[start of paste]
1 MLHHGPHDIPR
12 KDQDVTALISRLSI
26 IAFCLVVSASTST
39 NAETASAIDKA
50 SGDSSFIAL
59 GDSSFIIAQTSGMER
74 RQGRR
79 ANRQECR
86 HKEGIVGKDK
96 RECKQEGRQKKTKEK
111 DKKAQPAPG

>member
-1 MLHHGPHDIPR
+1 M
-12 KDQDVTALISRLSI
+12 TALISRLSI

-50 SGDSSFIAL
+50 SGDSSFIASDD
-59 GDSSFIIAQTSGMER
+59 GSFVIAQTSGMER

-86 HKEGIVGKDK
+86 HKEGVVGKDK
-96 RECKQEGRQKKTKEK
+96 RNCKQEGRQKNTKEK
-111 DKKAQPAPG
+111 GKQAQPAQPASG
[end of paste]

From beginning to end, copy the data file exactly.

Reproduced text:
1 MLHHGPHDIPR
12 KDQDVTALISRLSI
26 IAFCLVVSASTST
39 NAETASAIDKA
50 SGDSSFIAL
59 GDSSFIIAQTSGMER
74 RQGRR
79 ANRQECR
86 HKEGIVGKDK
96 RECKQEGRQKKTKEK
111 DKKAQPAPG

>member
-1 MLHHGPHDIPR
+1 M
-12 KDQDVTALISRLSI
+12 TALISRLSI

-50 SGDSSFIAL
+50 SGDSSFIASDD
-59 GDSSFIIAQTSGMER
+59 GSFVIAQTSGMER

-86 HKEGIVGKDK
+86 HKEGVVGKDK
-96 RECKQEGRQKKTKEK
+96 RNCKQEGRQKNTKEK
-111 DKKAQPAPG
+111 GKQAQPAQPASG